I read that the word as is usually followed by a verb, whereas the word like
by a noun. I'd like some advice for the following sentence:
I don't see her as a teacher, I see her as a friend.
Is the use of as here used correctly, if it refers to the function of the teacher and the friend in general or the word like would be accurate?
You only have half of the rule. Traditionally, "like" should only be a used as a preposition. Therefore, it is followed by a noun, pronoun, or noun modifier. "As", on the other hand can be a conjunction as well as a preposition. Therefore, it can be followed by many types of words.
Your uses of "as" are correct. Some would call your sentence an error -- a comma splice -- because you have you two clauses joined by only a comma. However, because your two clauses are short and closely associated, many today would not object. In your sentence, I prefer "as" over "like".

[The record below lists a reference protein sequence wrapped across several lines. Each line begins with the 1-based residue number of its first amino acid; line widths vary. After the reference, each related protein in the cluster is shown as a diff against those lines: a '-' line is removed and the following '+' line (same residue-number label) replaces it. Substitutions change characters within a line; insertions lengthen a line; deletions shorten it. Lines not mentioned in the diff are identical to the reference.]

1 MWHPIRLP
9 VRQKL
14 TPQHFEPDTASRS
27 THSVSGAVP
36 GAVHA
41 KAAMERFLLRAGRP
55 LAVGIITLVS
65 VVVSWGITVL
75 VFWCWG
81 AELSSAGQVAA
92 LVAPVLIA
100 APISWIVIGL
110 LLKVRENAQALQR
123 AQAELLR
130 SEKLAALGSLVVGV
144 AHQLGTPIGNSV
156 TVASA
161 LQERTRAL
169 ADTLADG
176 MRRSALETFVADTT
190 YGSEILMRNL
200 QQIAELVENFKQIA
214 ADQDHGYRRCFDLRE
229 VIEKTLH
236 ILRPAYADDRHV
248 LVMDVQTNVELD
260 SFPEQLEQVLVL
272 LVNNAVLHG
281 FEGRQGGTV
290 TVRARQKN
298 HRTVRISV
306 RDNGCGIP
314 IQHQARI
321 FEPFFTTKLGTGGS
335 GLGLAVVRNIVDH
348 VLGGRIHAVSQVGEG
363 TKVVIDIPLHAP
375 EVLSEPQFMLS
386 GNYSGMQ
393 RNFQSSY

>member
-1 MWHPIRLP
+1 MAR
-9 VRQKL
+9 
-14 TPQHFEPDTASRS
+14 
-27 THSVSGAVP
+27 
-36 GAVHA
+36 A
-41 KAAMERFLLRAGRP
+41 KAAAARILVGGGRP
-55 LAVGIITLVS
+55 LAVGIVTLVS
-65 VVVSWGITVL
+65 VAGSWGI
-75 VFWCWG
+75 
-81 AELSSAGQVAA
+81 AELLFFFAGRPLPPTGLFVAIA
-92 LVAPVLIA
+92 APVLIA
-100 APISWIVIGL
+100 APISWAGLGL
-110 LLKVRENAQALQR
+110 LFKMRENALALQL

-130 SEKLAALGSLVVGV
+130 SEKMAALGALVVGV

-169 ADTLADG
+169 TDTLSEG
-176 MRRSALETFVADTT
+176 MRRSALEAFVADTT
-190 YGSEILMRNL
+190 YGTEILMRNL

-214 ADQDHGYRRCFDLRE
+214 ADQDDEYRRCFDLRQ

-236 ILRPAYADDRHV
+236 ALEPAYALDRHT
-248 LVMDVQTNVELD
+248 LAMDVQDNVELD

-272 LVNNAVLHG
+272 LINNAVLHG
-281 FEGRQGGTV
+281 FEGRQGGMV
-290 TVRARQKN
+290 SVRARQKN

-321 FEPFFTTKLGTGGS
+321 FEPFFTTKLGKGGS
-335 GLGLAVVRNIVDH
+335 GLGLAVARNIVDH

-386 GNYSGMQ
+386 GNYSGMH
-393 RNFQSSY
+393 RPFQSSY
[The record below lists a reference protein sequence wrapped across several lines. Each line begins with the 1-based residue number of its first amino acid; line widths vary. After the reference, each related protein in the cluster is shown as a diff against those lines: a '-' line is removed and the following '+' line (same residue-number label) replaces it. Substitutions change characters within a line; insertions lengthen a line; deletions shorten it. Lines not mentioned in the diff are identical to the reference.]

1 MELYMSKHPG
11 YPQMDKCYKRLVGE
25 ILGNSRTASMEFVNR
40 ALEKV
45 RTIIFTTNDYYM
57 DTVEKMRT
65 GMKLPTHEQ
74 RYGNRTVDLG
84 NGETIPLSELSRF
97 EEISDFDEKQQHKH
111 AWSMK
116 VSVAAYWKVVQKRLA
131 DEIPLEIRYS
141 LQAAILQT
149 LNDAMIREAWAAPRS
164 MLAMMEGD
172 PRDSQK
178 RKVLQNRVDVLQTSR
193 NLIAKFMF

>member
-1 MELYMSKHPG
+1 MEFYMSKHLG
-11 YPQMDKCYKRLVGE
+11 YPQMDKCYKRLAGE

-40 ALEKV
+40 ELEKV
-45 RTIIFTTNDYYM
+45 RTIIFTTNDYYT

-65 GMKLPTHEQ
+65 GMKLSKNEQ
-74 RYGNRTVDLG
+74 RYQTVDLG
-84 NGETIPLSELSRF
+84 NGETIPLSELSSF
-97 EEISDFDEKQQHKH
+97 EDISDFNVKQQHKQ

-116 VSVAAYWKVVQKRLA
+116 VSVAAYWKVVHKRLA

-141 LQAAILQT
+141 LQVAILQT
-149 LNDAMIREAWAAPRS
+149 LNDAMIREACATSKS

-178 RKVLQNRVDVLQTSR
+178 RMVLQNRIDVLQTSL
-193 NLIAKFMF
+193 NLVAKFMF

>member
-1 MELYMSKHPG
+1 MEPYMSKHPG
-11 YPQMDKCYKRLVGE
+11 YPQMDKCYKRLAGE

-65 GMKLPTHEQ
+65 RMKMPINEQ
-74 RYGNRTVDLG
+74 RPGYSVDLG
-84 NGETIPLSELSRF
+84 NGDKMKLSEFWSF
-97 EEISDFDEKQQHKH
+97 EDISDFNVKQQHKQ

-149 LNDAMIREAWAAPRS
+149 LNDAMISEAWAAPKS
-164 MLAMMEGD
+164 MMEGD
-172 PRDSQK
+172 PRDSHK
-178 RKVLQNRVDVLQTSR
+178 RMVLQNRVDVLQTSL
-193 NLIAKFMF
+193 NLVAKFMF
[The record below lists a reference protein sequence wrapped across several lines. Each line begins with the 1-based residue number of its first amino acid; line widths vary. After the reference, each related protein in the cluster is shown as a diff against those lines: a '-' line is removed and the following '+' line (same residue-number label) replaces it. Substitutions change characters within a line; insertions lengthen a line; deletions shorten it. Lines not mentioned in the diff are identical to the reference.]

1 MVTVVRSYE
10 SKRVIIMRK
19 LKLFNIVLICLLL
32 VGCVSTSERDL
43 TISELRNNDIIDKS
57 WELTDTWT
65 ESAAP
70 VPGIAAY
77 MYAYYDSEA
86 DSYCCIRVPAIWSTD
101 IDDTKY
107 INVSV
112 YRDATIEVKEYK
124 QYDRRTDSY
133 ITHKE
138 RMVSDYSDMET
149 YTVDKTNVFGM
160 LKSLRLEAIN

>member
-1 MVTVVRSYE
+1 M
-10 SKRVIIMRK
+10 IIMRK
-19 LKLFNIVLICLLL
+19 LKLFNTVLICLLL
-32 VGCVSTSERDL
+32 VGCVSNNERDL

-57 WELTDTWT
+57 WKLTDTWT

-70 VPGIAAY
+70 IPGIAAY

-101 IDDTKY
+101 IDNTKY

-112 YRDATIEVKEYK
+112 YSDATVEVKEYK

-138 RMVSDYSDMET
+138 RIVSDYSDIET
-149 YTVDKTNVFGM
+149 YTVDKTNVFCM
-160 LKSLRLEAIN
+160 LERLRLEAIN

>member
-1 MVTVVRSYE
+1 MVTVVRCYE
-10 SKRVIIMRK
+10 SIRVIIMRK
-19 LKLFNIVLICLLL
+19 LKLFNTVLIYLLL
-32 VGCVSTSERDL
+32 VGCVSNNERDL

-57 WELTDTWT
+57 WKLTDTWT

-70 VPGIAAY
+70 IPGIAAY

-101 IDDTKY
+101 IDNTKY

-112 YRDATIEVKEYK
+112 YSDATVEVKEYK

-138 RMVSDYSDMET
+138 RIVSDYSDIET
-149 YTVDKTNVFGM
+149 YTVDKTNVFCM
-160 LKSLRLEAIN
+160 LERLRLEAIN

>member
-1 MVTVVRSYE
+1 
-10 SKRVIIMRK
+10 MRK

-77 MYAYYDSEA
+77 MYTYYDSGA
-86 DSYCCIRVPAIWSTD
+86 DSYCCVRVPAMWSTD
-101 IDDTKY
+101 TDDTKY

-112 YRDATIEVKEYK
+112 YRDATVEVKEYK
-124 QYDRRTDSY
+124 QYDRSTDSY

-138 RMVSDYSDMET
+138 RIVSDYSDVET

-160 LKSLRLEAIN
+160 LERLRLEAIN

You're welcome, but a separate post to say thank you is not needed. In the future, just click the "like" button below the post you appreciate. This saves others from believing that new question has been asked.